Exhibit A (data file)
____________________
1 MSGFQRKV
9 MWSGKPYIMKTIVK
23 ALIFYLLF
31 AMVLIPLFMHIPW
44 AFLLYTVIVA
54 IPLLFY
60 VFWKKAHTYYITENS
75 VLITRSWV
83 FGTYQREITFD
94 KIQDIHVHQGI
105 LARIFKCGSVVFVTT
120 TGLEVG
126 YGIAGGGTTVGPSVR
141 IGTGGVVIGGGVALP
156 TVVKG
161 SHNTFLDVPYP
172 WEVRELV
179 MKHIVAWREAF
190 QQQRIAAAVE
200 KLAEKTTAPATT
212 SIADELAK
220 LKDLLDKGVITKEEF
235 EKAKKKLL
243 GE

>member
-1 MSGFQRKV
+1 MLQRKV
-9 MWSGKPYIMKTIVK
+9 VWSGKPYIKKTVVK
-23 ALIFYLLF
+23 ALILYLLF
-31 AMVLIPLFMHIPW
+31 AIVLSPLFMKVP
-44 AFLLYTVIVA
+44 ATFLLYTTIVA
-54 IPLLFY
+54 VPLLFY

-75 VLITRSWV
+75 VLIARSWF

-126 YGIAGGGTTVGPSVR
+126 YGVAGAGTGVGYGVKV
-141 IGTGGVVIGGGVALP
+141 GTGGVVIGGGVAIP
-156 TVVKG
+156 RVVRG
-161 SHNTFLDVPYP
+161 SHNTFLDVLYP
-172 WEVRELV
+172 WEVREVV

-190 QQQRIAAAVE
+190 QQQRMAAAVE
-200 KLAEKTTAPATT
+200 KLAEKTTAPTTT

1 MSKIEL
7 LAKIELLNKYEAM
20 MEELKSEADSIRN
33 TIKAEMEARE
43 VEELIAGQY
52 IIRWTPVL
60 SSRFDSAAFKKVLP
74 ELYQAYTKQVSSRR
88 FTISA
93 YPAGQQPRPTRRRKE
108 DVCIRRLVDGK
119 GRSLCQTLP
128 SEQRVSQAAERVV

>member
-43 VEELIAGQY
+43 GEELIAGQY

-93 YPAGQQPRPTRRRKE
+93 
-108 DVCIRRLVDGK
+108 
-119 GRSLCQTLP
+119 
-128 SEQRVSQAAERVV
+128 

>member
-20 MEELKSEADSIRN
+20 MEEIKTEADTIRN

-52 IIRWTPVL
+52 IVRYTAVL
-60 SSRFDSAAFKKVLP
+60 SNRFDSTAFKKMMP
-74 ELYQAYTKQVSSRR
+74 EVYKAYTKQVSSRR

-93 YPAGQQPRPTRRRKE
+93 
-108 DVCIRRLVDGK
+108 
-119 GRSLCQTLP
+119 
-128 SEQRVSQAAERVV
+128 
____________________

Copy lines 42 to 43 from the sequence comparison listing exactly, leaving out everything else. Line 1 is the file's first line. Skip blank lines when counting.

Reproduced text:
-141 IGTGGVVIGGGVALP
+141 GTGGVVIGGGVAIP